In 2013, the last year Wharton High’s football team went to the playoff, Wildcats’ quarterback Chase Litton was throwing passes to wide receiver Auden Tate.
Next year, they may both be on NFL rosters.
Tate, a starter for Florida State at wide receiver last season, and Litton, the starting quarterback at Marshall University in Huntington, WV, have both declared for the 2017 NFL draft, scheduled for April 27-29 in Philadelphia.
The former Wildcats just completed their junior years in college, passing on their final years of eligibility.
If they ended up drafted, as expected, that would make three members of the 2012 Wharton football team, including Tampa Bay Buccaneer Vernon Hargreaves, on NFL rosters.
Tate will forego his senior season at FSU after catching 40 passes for 548 yards and a team-leading 10 touchdowns in 2018. At 6-5, 225, he has all the measurables NFL scouts want these days in a wide receiver. He has very good speed and hands, exceptional height and a physical style that gives him an edge against smaller defensive backs in the red zone.
Shoulder and foot injuries limited his playing time at FSU in his first two seasons. However, a solid junior campaign and the changing of the coaching staff at FSU nudged him to go pro.
CBS Sports ranks Tate as the No. 7 wide receiver in the upcoming draft. A mock draft at DraftUtopia.com has Tate going 10th overall in the first round to the Los Angeles Rams, while other mock draft “experts” have him being selected in the first three rounds.
USA Today ranked Tate as the 39th best prospect in the draft.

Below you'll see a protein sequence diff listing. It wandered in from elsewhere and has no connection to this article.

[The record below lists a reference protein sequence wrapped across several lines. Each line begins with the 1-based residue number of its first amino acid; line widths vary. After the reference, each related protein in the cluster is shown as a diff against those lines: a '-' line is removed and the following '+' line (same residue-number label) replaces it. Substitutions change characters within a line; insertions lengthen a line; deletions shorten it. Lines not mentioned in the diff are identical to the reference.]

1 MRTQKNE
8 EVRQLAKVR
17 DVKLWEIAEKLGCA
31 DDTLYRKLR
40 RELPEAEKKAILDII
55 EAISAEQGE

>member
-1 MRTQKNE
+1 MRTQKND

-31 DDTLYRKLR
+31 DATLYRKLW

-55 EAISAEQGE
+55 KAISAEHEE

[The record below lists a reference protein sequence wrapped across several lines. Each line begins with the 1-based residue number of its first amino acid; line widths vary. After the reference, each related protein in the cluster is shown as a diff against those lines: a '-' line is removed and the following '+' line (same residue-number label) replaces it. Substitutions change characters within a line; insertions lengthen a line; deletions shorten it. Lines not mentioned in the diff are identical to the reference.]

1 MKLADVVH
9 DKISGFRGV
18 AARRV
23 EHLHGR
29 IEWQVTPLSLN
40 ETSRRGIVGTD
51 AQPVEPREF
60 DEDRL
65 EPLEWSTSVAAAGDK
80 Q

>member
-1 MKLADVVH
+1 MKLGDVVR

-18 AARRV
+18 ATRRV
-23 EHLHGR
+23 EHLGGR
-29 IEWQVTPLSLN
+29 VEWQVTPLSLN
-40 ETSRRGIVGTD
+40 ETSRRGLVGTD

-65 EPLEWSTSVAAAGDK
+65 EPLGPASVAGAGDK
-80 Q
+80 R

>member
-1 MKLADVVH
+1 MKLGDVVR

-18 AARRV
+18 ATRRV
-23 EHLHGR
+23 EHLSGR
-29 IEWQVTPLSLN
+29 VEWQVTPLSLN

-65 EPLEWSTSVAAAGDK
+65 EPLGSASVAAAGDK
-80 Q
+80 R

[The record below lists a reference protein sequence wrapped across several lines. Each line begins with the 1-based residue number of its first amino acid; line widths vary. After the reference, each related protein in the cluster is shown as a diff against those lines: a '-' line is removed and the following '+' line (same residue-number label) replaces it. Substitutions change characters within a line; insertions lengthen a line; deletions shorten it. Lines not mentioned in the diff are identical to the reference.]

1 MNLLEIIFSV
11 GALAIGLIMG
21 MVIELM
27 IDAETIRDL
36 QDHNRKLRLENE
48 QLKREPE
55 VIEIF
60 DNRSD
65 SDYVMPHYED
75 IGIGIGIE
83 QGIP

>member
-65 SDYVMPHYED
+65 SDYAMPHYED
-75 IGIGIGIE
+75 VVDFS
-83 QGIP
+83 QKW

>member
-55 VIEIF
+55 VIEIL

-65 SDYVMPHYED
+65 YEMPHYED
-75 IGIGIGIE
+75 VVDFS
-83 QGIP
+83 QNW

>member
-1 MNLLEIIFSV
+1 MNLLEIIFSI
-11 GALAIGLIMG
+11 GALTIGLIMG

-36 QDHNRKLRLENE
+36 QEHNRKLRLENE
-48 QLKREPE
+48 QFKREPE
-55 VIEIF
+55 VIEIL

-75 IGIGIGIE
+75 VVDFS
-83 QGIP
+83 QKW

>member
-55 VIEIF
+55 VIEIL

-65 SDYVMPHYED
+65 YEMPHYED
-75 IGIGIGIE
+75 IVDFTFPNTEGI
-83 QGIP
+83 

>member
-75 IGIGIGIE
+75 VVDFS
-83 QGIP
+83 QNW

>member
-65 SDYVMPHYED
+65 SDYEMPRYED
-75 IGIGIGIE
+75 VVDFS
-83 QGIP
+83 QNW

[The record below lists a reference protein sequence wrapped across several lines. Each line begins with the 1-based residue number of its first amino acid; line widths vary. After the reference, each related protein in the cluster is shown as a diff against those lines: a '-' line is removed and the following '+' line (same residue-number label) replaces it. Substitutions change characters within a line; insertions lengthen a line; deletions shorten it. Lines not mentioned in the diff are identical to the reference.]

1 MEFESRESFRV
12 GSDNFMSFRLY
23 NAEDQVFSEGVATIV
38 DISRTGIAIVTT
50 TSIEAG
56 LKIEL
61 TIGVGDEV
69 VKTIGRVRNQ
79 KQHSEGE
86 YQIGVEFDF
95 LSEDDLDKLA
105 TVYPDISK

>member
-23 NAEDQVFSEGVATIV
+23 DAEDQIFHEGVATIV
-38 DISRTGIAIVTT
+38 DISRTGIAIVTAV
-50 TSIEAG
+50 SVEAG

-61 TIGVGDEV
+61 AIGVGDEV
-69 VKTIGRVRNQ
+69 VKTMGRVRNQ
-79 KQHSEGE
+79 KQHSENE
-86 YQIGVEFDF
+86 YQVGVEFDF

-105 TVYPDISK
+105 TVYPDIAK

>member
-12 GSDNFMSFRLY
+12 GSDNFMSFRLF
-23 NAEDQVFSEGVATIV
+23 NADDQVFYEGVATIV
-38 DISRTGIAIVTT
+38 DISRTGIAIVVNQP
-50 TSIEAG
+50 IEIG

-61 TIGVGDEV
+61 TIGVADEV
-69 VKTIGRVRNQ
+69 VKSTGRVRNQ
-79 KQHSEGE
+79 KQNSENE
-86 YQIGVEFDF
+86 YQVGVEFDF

One mock draft, WalterFootball.com, has Tate going 77th overall to Cincinnati, with Washington taking Litton a pick later.
At 6-6, 235-pounds, Litton also has many of the tools NFL scouts drool over, including a lively arm to go with his height.
Litton graduated from Wharton a year earlier than Tate, and was a three-star recruit (Rivals.com, 247Sports) who initially committed to hometown USF and reportedly had offers from LSU and Western Kentucky, but settled in on Marshall, where he was a three-year starter.
He became one of only two quarterbacks in school history to complete at least 60 percent of their passes in three straight seasons.
Litton’s draft prognosis, however, is not as rosy as Tate’s, as he is coming out in a quarterback-heavy year and with some scouts feeling he could benefit from an additional year of college.
Although both former Wildcats were very good basketball players in high school, it looks like football has turned out to be the right choice for both of them.